So all that’s left is to add another hour for that annual confession. It probably won’t take nearly that long, but we’ll account for travel and wait times, just in case.

That’s 88 hours of your whole year devoted to God outside of your home—about the time you’d spend working and commuting for just two weeks. That’s it.

You have 8,760 hours to spend in 2014. Is it impossible to commit barely 1% of that time to thanksgiving, communion, and prayer? Does your faith make up less than 1% of your identity? After all, what we do reveals more about us than what we say.

The average American spends about 1,643 hours each year watching TV. A lot of us spend at least that much time on the internet, too. We spend at least 2,000 hours sleeping, and at least 2,000 hours working, too, if we have a full time job. Those aren’t necessarily fun, but we get them done, right?

We’re told to spend about three hours a week exercising our bodies. With work and intellectual activities like reading, we spend another 40+ hours exercising our minds. In the interest of improving ourselves holistically, isn’t exercising our souls worth two hours of our time each week?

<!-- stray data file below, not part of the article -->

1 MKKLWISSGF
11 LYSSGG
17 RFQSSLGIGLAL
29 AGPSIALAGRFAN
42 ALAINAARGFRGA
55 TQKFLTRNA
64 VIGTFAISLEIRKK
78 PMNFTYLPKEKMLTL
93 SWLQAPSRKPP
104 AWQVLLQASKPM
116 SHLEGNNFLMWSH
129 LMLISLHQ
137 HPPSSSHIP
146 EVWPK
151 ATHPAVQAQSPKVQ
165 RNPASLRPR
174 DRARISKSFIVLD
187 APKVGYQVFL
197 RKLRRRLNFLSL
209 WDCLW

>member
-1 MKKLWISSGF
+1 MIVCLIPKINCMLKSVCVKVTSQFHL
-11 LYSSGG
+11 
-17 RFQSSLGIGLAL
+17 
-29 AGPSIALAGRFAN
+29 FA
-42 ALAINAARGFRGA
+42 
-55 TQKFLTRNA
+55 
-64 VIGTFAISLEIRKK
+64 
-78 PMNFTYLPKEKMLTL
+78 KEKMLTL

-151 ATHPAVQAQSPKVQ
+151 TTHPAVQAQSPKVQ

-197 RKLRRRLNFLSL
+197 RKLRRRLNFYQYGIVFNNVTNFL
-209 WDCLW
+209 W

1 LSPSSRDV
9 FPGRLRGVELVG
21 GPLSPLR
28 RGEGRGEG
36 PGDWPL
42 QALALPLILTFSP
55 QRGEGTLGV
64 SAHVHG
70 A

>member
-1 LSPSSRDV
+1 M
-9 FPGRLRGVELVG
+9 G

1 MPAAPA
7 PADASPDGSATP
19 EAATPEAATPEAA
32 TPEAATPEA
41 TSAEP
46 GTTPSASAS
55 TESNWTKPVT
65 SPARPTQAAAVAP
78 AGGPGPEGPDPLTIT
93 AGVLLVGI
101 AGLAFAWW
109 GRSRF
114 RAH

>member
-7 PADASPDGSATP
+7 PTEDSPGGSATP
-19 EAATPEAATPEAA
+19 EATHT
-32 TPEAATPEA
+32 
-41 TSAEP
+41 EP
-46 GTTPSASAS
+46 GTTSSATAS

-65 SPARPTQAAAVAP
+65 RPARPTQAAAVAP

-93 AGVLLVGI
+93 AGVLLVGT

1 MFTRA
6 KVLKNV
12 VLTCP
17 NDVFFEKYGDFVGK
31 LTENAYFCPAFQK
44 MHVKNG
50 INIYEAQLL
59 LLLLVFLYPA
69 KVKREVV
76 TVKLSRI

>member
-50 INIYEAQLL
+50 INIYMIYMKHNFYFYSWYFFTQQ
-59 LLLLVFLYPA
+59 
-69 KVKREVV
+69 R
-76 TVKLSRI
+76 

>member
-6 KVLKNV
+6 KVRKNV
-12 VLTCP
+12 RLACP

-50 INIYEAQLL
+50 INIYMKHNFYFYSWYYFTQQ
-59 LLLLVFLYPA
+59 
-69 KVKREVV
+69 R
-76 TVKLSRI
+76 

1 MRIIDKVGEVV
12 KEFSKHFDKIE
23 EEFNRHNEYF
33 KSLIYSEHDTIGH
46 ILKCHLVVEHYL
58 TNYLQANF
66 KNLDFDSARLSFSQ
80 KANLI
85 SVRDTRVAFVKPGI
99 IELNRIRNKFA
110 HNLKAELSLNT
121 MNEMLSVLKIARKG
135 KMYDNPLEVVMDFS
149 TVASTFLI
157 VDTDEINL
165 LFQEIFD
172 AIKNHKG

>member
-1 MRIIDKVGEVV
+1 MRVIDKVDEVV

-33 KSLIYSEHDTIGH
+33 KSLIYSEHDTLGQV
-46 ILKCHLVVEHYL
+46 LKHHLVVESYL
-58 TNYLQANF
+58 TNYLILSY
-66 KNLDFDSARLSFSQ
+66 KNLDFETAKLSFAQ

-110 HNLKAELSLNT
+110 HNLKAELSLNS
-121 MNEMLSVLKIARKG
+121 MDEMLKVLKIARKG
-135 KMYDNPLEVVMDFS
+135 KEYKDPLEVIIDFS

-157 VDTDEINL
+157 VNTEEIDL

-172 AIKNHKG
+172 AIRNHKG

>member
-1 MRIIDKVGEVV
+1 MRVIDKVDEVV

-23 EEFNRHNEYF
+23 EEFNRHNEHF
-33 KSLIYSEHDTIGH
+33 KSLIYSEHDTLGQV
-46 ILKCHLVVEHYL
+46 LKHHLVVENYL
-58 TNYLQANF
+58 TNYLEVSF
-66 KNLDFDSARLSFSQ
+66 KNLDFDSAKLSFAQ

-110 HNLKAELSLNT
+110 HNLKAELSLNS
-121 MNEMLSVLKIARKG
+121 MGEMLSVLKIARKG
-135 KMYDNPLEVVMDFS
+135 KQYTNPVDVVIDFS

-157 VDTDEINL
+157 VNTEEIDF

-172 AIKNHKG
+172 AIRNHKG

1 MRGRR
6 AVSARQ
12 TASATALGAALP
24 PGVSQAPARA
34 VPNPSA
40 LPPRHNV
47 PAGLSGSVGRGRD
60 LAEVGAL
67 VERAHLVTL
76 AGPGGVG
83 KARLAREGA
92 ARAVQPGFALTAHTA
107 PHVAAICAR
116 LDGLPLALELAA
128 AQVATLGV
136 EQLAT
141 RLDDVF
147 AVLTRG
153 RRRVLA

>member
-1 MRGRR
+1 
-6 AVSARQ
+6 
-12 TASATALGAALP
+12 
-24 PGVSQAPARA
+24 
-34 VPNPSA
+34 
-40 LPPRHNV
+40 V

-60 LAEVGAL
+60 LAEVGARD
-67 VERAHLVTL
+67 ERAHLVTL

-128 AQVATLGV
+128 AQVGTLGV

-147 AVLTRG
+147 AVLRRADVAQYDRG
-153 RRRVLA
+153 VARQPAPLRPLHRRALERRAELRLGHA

For my part, I’m good about meeting those obligations, but I’m not good about committing more than that 1% of my life to my Church. In high school and college, I often went to daily Mass (at least partly thanks to Erik, who is fervent and passionate about his faith in a way I truly admire). I also participated in a handful of faith-based activities, which helped me stay thoughtful and devoted throughout the week.

Today, with a full-time job and a long commute, it’s hard for me to make myself do much more. But there’s a daily Mass offered walking distance from my building downtown. I could go several times a week if I wanted to; I just don’t. But I should, and I’m trying. I’m also hoping this blog will keep more of my mind and my time on God.

It’s also easy to supplement that 1% with learning: consume a few verses of the Bible each day; read the Catechism; follow Catholic blogs; have a conversation with your priest, your family, or your friends. Spend a little time talking to someone about your beliefs. Ask a few more questions (even if Google’s the one finding the answers for you, there are thousands of good resources to be discovered). Follow the Pope on Twitter. Read an article on EWTN. And, of course, there’s prayer.

None of us is perfect. But giving 1% of your time to improve your faith life, join your community, and thank your Father doesn’t require perfection. It takes just an hour or two of your week, an ounce of work, and a little bit of purpose.